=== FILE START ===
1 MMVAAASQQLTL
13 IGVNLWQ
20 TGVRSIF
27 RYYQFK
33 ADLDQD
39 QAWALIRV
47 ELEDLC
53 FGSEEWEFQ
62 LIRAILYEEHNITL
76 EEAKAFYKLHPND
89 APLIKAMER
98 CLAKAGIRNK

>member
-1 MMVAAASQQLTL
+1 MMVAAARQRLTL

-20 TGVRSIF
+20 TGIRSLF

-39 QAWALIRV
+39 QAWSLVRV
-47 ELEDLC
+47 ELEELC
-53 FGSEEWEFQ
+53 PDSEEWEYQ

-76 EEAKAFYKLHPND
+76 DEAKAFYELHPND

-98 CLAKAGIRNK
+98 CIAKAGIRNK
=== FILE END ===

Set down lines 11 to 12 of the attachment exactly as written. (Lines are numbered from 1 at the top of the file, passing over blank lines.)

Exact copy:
89 APLIKAMER
98 CLAKAGIRNK